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Stronger In volunteers hand out leaflets in Buchanan Street in Glasgow, Scotland Jeff J. Mitchell/ Getty Images

Are the people of England and Wales more immune to fear than their neighbours in Scotland? There were some suggestions, prior to the Brexit vote, that perhaps the reason why Project Fear 2 was proving every bit as much of a flop at the box office as most other sequels was the distinct lack of an equivalent to the 'Scottish cringe' south of the border.

It was argued that if you tell the average English person that their country is too useless to govern itself and that they need the 'broad shoulders' of others to survive, you won't tap into a deep-seated sense of inadequacy – instead you'll career headlong into an iron core of self-belief wrought during the centuries of empire.

That's a seductive theory, but actually the outcomes of the respective referendums in 2014 and 2016 give the lie to it. Thursday's vote was so close that there can be no real doubt that the will of the adult resident population of the United Kingdom, and indeed of England itself, was to remain part of the European Union.

There is one very simple and shameful reason why the Brexiteers won – they pressurised David Cameron into depriving a full 5% of the population of their voting rights. Those 5% are of course the citizens of other EU countries, who are entitled to vote in most elections held in the UK (they helped to elect both Nicola Sturgeon and Sadiq Khan last month, for example), and who we can very safely assume would have turned out to vote in droves on an issue that they have a much greater stake in than anyone else.

Just imagine for a moment what would have happened if the Scottish Government had stripped people of their voting rights in the independence referendum on the basis of national origin. Firstly, Alex Salmond would have been called a fascist (although come to think of it that pretty much happened on a daily basis anyway) and secondly, it's quite possible that Scotland would be an independent country by now. Although it'll never be possible to say this with certainty, one study suggested that a narrow majority of the Scottish-born population actually voted Yes in 2014.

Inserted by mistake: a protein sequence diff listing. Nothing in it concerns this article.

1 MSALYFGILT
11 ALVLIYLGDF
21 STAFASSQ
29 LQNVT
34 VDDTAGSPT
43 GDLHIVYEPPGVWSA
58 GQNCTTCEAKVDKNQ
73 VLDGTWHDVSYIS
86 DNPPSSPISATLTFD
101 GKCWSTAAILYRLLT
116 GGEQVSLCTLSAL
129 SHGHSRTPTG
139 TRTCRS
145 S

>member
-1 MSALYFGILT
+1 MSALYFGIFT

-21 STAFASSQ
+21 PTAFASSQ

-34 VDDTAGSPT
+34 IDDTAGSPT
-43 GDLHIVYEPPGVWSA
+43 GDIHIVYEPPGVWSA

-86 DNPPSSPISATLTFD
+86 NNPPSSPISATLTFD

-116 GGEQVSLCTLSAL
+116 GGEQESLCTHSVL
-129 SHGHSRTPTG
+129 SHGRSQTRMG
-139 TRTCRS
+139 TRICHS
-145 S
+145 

Those of us in the independence movement can take enormous pride in the fact that we didn't allow our eagerness for the outcome we sought to trump our commitment to the most basic principles of democracy and inclusivity. But there's no getting away from it – a like-for-like comparison between the two referendums suggests that the people of the UK were not any more or less keen on 'taking back control' from Brussels than the people of Scotland were on 'taking back control' from Westminster.

The likelihood is that next time around the proposal will be for an independent Scottish currency.

If anything, Scotland probably proved more resistant to Project Fear, because in the EU referendum it wasn't just the proponents of the status quo who resorted to disgraceful scaremongering. Many people were only coaxed into voting Leave by the ludicrous horror stories about tens of millions of Turks descending on our shores by teatime next Tuesday.

Quite understandably, though, one consequence of Scotland's decision in 2014 – not to disenfranchise people who had come to the country from another part of 'the union' we were being invited to leave – was that a significant portion of the electorate were susceptible to fears about the breaking of family ties and about suddenly feeling like a foreigner in a place that they had previously considered to be just another part of the UK.

Although a large minority of the English-born population in Scotland ultimately voted for independence, it's hardly surprising that the majority were more preoccupied with concerns about unnecessary disruption and a sense of what might be lost.